Recent scholarship in political science identifies emotions as an important antecedent to political behavior. Existing work, however, has focused much more on the political effects of emotions than on their causes. Here, we begin to examine how personality moderates emotional responses to political events. We hypothesized that the personality trait need for affect (NFA) would moderate the emotions evoked by disturbing political news. Drawing data from a survey experiment conducted on a national sample, we find that individuals high in NFA have an especially vivid emotional response to disturbing news—a moderating relationship that has the potential to surpass those associated with symbolic attachments.
Childhood and adolescence coincide with rapid structural and functional maturation of brain networks implicated in Theory of Mind (ToM); however, the impact of paediatric traumatic brain injury (TBI) on the development of these higher order skills is not well understood. ToM can be partitioned into conative ToM, defined as the ability to understand how indirect speech acts involving irony and empathy are used to influence the mental or affective state of the listener; and affective ToM, concerned with understanding that facial expressions are often used for social purposes to convey emotions that we want people to think we feel. In a sample of 84 children with mild-severe TBI and 40 typically developing controls, this study examined the effect of paediatric TBI on affective and conative ToM; and evaluated the respective contributions of injury-related factors (injury severity/lesion location) and non-injury-related environmental variables (socio-economic status (SES)/family functioning) to long-term ToM outcomes. Results showed that the poorest ToM outcomes were documented in association with mild-complicated and moderate TBI, rather than severe TBI. Lesion location and SES did not significantly contribute to conative or affective ToM. Post-injury family affective responsiveness was the strongest and most significant predictor of conative ToM. Results suggest that clinicians should exercise caution when prognosticating based on early clinical indicators, and that group and individual-level outcome prediction should incorporate assessment of a range of injury- and non-injury-related factors. Moreover, the affective quality of post-injury family interactions represents a potentially modifiable risk factor, and might be a useful target for family-centred interventions designed to optimise social cognitive outcomes after paediatric TBI.
Trials evaluating efficacy of omega-3 highly unsaturated fatty acids (HUFAs) in major depressive disorder report discrepant findings.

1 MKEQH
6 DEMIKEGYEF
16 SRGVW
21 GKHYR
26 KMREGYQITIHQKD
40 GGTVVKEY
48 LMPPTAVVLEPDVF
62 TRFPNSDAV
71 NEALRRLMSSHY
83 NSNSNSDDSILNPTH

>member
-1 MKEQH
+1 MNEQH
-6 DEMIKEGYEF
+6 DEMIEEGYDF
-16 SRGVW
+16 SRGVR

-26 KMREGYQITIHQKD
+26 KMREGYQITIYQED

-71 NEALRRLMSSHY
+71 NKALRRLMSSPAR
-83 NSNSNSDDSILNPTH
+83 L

To establish the reasons underlying inconsistent findings among randomised controlled trials (RCTs) of omega-3 HUFAs for depression and to assess implications for further trials.
A systematic bibliographic search of double-blind RCTs was conducted between January 1980 and July 2014 and an exploratory hypothesis-testing meta-analysis performed in 35 RCTs including 6665 participants receiving omega-3 HUFAs and 4373 participants receiving placebo.
Among participants with diagnosed depression, eicosapentaenoic acid (EPA)-predominant formulations (>50% EPA) demonstrated clinical benefits compared with placebo (Hedge's G = 0.61, P<0.001) whereas docosahexaenoic acid (DHA)-predominant formulations (>50% DHA) did not. EPA failed to prevent depressive symptoms among populations not diagnosed for depression.
Further RCTs should be conducted on study populations with diagnosed or clinically significant depression of adequate duration using EPA-predominant omega-3 HUFA formulations.
Neighboring tidewater glaciers often exhibit asynchronous dynamic behavior, despite relatively uniform regional atmospheric and oceanic forcings. This variability may be controlled by a combination of local factors, including glacier and fjord geometry, fjord heat content and circulation, and glacier surface melt. In order to characterize and understand contrasts in adjacent tidewater glacier and fjord dynamics, we made coincident ice-ocean-atmosphere observations at high temporal resolution (minutes to weeks) within a 10 000 km2 area near Uummannaq, Greenland. Water column velocity, temperature and salinity measurements reveal systematic differences in neighboring fjords that imply contrasting circulation patterns. The observed ocean velocity and hydrography, combined with numerical modeling, suggest that subglacial discharge plays a major role in setting fjord conditions. In addition, satellite remote sensing of seasonal ice flow speed and terminus position reveal both speedup and slow-down in response to melt, as well as differences in calving style among the neighboring glaciers. Glacier force budgets and modeling also point toward subglacial discharge as a key factor in glacier behavior. For the studied region, individual glacier and fjord geometry modulate subglacial discharge, which leads to contrasts in both fjord and glacier dynamics.
Los Alamos National Laboratory’s ALEXIS satellite (a wide area EUV monitoring instrument) was launched April 25, 1993. Due to the damage sustained at launch by the satellite, the ALEXIS project team has had to spend over a year devising new methods to determine spacecraft attitude knowledge, essential for putting photons back on the sky correctly. These efforts have been successful and currently the ALEXIS attitude solutions are precise to better than 0.5 degree close to the original 0.25 degree pre-flight specification. This paper will discuss the number and types of point sources that have been revealed in the ALEXIS data to date. We will also discuss ALEXIS observations of the June, 1994 super outburst of the Cataclysmic Variable VW Hyi, a program to look for simultaneous EUV emission from Gamma Ray Bursts, as well as an effort to detect EUV transients with a 12 – 24 hour response time.
The main objective of our target article was to sketch the empirical case for the importance of selection at the level of groups on cultural variation. Such variation is massive in humans, but modest or absent in other species. Group selection processes acting on this variation is a framework for developing explanations of the unusual level of cooperation between non-relatives found in our species. Our case for cultural group selection (CGS) followed Darwin's classic syllogism regarding natural selection: If variation exists at the level of groups, if this variation is heritable, and if it plays a role in the success or failure of competing groups, then selection will operate at the level of groups. We outlined the relevant domains where such evidence can be sought and characterized the main conclusions of work in those domains. Most commentators agree that CGS plays some role in human evolution, although some were considerably more skeptical. Some contributed additional empirical cases. Some raised issues of the scope of CGS explanations versus competing ones.